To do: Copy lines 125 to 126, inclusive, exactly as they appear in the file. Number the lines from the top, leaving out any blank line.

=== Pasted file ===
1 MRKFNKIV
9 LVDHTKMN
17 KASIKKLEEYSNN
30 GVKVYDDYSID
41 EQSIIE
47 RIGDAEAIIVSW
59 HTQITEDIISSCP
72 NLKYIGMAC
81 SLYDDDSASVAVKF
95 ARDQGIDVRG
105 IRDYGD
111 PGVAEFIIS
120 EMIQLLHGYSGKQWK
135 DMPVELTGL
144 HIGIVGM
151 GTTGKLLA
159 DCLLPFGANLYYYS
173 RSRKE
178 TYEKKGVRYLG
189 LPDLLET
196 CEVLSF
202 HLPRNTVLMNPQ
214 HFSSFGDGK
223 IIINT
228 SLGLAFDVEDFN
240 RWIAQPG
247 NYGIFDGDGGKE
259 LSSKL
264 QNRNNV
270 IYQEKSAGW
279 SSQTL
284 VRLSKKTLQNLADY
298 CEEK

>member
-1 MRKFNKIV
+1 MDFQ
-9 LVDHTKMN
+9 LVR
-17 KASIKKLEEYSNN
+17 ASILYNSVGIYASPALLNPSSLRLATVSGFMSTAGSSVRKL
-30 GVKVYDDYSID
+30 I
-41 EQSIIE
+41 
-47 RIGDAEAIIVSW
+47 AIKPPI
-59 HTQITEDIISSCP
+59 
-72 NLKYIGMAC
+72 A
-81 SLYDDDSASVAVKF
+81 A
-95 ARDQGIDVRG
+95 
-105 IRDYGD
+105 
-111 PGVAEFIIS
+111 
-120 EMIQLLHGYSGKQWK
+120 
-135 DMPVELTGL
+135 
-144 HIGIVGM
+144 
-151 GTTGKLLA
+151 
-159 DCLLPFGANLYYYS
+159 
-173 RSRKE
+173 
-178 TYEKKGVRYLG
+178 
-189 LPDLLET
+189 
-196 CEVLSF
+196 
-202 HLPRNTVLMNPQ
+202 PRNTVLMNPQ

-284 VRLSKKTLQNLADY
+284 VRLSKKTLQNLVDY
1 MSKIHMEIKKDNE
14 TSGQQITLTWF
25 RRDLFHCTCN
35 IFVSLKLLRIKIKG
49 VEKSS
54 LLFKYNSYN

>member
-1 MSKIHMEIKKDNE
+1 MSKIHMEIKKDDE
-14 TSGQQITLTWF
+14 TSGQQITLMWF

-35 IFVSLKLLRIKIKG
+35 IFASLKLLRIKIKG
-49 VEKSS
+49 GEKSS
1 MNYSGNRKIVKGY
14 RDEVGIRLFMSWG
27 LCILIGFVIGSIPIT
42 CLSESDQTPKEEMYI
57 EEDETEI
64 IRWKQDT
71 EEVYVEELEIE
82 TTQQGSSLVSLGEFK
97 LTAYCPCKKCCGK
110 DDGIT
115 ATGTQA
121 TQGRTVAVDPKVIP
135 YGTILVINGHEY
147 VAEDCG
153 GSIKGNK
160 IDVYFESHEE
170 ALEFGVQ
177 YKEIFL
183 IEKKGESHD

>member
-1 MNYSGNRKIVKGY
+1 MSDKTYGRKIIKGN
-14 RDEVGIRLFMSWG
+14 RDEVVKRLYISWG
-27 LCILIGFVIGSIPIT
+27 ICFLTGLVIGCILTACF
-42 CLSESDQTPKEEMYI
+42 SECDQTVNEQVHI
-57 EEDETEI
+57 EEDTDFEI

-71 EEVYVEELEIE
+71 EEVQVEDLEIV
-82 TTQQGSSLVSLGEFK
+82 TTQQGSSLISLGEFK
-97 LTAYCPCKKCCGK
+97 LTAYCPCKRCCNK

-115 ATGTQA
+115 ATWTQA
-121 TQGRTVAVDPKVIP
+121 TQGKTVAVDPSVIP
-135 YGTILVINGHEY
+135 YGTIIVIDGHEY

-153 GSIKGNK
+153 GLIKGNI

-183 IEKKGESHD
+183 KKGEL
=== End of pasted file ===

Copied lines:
+57 EEDTDFEI

-71 EEVYVEELEIE